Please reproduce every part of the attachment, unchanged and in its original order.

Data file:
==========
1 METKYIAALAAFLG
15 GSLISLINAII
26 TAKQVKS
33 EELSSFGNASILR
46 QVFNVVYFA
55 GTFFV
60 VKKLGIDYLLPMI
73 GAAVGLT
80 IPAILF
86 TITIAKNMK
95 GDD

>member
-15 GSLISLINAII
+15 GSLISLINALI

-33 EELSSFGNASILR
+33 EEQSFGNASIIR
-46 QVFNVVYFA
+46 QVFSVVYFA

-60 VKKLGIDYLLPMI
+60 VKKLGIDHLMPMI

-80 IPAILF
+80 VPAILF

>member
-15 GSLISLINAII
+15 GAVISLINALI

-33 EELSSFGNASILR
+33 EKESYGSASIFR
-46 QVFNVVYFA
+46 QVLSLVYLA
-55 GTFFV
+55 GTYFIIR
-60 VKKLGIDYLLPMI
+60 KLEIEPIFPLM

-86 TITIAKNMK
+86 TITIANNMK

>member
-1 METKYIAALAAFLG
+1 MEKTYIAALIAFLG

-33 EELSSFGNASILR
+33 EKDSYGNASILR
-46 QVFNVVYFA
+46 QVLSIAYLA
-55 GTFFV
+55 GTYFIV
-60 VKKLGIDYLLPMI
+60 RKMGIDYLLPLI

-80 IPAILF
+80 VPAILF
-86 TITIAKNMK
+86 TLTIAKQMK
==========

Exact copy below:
1 METKYIAALAAFLG
15 GSLISLINAII
26 TAKQVKS
33 EELSSFGNASILR
46 QVFNVVYFA
55 GTFFV
60 VKKLGIDYLLPMI
73 GAAVGLT
80 IPAILF
86 TITIAKNMK
95 GDD

>member
-15 GSLISLINAII
+15 GSLISLINALI

-33 EELSSFGNASILR
+33 EEQSFGNASIIR
-46 QVFNVVYFA
+46 QVFSVVYFA

-60 VKKLGIDYLLPMI
+60 VKKLGIDHLMPMI

-80 IPAILF
+80 VPAILF

>member
-15 GSLISLINAII
+15 GAVISLINALI

-33 EELSSFGNASILR
+33 EKESYGSASIFR
-46 QVFNVVYFA
+46 QVLSLVYLA
-55 GTFFV
+55 GTYFIIR
-60 VKKLGIDYLLPMI
+60 KLEIEPIFPLM

-86 TITIAKNMK
+86 TITIANNMK

>member
-1 METKYIAALAAFLG
+1 MEKTYIAALIAFLG

-33 EELSSFGNASILR
+33 EKDSYGNASILR
-46 QVFNVVYFA
+46 QVLSIAYLA
-55 GTFFV
+55 GTYFIV
-60 VKKLGIDYLLPMI
+60 RKMGIDYLLPLI

-80 IPAILF
+80 VPAILF
-86 TITIAKNMK
+86 TLTIAKQMK